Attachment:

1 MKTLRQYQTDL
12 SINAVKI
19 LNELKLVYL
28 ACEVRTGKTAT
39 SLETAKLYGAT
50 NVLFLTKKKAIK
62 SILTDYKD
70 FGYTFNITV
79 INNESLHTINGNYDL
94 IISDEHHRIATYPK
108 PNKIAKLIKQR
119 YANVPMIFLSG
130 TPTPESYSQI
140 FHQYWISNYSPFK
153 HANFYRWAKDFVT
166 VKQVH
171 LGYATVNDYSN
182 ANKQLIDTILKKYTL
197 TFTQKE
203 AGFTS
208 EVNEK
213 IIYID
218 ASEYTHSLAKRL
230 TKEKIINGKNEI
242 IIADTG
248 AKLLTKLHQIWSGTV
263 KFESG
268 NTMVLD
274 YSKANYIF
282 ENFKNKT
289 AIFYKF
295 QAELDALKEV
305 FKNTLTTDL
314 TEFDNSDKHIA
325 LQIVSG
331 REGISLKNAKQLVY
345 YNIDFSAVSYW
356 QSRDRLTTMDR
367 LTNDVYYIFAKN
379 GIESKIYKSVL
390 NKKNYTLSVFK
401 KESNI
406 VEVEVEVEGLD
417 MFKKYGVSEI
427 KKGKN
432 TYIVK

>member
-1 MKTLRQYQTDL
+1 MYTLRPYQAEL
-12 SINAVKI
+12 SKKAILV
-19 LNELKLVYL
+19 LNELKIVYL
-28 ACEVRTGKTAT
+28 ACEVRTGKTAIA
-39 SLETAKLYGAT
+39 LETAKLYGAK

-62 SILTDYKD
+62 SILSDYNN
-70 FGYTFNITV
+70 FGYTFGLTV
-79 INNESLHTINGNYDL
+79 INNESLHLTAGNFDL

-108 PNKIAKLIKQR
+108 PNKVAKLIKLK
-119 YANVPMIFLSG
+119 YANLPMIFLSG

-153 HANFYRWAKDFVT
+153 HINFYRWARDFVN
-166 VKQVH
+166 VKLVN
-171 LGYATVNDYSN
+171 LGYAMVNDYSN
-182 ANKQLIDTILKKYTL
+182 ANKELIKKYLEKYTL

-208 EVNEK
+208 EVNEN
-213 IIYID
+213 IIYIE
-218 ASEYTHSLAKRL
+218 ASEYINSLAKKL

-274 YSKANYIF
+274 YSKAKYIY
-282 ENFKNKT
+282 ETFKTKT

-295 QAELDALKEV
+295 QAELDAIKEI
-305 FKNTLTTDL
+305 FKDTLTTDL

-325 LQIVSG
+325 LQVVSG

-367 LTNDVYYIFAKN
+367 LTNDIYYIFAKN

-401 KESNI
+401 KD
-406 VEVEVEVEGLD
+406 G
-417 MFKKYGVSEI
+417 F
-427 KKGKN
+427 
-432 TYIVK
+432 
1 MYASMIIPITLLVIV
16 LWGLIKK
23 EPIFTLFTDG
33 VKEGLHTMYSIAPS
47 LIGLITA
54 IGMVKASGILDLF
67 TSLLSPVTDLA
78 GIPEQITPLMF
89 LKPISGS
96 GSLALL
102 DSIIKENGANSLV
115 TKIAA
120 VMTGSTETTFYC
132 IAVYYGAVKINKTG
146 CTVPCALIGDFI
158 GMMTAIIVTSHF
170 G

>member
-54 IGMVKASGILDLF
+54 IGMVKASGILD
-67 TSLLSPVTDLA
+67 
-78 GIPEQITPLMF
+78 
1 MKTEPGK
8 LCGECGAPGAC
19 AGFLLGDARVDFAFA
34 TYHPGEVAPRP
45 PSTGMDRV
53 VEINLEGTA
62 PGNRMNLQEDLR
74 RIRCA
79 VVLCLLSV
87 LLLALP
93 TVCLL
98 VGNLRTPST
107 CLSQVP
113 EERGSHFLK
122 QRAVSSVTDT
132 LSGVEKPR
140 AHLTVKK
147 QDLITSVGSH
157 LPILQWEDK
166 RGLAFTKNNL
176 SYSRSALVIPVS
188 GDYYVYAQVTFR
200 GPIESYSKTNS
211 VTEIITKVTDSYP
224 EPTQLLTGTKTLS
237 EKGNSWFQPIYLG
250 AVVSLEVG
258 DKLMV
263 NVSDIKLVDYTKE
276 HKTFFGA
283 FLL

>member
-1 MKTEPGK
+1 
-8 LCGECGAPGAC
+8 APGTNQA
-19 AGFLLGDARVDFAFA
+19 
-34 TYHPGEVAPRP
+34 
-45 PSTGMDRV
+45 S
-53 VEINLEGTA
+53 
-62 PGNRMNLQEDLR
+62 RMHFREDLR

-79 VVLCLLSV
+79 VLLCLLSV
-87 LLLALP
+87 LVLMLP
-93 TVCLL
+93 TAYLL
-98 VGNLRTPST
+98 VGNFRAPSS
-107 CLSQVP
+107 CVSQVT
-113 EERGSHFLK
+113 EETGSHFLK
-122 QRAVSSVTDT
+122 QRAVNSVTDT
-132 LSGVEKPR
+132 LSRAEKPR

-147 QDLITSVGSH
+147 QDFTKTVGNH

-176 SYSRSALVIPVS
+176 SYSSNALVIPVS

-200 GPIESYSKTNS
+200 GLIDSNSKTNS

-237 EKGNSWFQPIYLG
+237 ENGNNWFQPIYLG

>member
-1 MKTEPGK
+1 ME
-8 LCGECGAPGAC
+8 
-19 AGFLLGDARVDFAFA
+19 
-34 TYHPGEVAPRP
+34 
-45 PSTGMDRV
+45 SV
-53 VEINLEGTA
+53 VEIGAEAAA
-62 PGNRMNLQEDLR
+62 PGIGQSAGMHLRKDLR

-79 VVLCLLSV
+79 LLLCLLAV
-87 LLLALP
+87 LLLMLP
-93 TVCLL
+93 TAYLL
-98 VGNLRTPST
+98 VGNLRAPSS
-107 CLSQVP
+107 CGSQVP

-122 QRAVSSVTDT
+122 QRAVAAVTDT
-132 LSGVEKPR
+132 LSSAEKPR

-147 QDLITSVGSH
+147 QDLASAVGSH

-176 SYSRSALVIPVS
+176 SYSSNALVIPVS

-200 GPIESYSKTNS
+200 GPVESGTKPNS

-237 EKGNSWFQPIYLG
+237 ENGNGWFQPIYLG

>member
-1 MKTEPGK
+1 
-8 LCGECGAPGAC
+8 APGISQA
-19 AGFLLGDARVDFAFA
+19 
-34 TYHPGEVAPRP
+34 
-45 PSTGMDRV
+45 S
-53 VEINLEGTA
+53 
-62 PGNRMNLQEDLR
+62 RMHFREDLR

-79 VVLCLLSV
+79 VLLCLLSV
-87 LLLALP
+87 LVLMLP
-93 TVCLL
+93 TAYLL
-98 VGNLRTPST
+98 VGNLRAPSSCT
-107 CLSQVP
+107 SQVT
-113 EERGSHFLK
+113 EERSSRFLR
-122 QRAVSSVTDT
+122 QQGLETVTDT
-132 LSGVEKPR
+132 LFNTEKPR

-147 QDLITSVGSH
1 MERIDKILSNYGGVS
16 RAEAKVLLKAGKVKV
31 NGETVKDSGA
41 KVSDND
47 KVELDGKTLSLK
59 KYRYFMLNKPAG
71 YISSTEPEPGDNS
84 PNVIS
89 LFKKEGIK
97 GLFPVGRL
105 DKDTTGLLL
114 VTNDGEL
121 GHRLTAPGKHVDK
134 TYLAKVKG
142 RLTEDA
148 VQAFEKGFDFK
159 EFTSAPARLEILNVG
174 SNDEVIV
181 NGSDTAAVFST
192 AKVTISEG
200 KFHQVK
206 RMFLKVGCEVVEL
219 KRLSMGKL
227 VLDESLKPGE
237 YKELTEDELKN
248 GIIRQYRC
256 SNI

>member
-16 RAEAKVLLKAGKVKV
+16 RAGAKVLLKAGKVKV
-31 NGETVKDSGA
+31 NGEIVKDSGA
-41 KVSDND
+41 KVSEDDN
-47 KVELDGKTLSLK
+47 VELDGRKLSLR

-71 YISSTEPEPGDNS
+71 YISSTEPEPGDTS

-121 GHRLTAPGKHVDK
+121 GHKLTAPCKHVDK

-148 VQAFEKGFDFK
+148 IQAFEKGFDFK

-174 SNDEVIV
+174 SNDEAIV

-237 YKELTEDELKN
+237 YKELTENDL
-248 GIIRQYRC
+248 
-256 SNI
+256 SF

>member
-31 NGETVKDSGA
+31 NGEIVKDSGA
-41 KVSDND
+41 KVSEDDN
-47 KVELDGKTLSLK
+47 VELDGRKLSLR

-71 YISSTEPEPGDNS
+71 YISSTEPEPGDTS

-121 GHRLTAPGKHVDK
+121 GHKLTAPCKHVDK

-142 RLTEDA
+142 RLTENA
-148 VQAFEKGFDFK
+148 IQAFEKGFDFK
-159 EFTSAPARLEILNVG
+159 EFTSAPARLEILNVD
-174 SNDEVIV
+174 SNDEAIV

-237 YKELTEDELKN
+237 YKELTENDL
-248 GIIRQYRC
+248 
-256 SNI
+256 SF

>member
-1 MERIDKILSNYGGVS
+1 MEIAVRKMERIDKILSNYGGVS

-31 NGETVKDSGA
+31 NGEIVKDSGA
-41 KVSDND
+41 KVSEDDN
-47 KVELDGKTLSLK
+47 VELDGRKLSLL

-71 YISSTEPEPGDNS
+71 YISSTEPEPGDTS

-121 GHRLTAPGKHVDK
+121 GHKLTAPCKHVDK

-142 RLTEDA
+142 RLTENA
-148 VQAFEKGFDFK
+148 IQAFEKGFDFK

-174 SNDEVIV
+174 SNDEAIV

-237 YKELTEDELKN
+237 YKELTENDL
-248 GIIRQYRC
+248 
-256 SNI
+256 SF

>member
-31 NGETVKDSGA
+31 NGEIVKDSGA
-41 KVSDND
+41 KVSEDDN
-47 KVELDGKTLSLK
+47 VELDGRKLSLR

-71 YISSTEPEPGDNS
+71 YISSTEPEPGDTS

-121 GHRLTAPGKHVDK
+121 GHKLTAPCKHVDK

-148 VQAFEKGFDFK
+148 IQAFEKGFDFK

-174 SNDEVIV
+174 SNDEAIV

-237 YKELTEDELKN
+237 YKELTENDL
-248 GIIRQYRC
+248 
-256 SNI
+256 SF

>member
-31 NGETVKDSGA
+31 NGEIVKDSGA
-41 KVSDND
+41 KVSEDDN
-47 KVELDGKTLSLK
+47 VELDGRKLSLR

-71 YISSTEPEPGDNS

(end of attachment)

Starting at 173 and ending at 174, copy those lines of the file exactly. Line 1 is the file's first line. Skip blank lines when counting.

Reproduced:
+62 RMHFREDLR

-79 VVLCLLSV